Yesterday morning I spent the best part of an hour lugging my stuff round a polished-looking Streatham, failing to find Melissa's flat. Two bin men I asked hardly had the English to answer me. I gave up, then caught the train up to Euston, and travelled back with the other half of my bottle of port and a conversation with an academic returning from seeing her son. All was going amicably until a single woman in her twenties was ejected from the train, into a foul night, at Warrington.

Sensing something wasn't right, I jumped up just as the conductor ushered her onto the platform. She was going to Carlisle. "Don't get off -- I'll pay your fare," -- something which, I found out this morning, I'd have been unable to do -- but she declined my offer.

I sat back down uneasily, wondering about the bottomless well of human heartlessness that throws a young woman off a train on a November night a hundred miles from home. "Oh well," said my fellow traveller, "it's not raining, that's one thing," proving, as if we don't already know, that people from well-off academic backgrounds can be clever and stunningly ignorant at the same time.

8 comments

Comment from: J-P [Visitor]

Oof. Our railways aren’t run for actual people, are they? I hope that woman got somewhere safe.

I stayed in a hostel in Dublin during the conference there. Luckily, four of us were able to book out a room for just ourselves. Unluckily, one of the four snored like a jackhammer, and it wasn’t me.

Tue 22nd November 2016 @ 16:35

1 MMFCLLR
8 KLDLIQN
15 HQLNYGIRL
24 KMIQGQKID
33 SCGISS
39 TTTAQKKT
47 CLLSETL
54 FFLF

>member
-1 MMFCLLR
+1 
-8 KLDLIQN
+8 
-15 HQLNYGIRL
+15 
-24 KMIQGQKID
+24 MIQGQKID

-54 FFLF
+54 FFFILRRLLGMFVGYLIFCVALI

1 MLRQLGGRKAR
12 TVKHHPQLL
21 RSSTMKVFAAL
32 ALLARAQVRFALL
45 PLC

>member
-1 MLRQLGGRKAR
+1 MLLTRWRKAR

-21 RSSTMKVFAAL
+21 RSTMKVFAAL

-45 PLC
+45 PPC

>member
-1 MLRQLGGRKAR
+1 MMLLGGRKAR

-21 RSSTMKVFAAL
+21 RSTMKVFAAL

Comment from: looby [Visitor]

The conductor could have issued a Notice To Pay, which is enforceable in the Civil Courts. Or, more radically, shown a bit of compassion.

I think dorms should be divided into snorers’ and non-snorers’ rooms. The problem is, most snorers I have encountered deny they do it.

Wed 23rd November 2016 @ 00:46

I tried to read The Tin Drum years ago but the font was so small in the copy I had that it was giving me a headache, so I bailed out. Never went back. Nothing is nicer than a nice hotel. It’s why so many people work deplorable jobs (myself, included). So they can afford nice hotels. So no Royal Academy exhibit?

Wed 23rd November 2016 @ 12:03
Comment from: [Member]

It’s a trade-off isn’t it – no hotel is nice enough to make me want to go back to working full-time again. And it was my lack of planning that brought this on. Had I started my search for couchsurfers earlier I could have stayed with someone for free.

I couldn’t make the exhibition in the end. I ran out of money. Not my most successful weekend ever!

Wed 23rd November 2016 @ 12:24

By the way, when I try and go to your blog, I get a warning from MS that your site has links to virus-loaded websites.

Sat 26th November 2016 @ 21:43
Comment from: looby [Visitor]

Are you sure that notice hasn’t just appeared now that I’ve restored you to the blogroll? :)

Sun 27th November 2016 @ 11:49
Comment from: J-P [Visitor]

Yeah, when K says I snore, it’s often a surprise to me. As far as I’m concerned I’m still trying to get to sleep but some chump keeps waking me up.

It’s never thunderingly loud, though. Now my Dad is a thundering snorer. Looby, don’t ever sleep with my Dad.

Fri 2nd December 2016 @ 20:39
Comment from: [Member]

Phew, that was a narrow escape – thanks for letting me know. I’ve cancelled the gîte.

I was reading one of those Notes and Queries type books from the New Scientist, and someone asked why our own snoring never wakes us up. The answer published was that the brain selectively ignores certain information at night in order to allow us to rest properly.

Yes, but what about the person you’re in bed with!

Sat 3rd December 2016 @ 13:32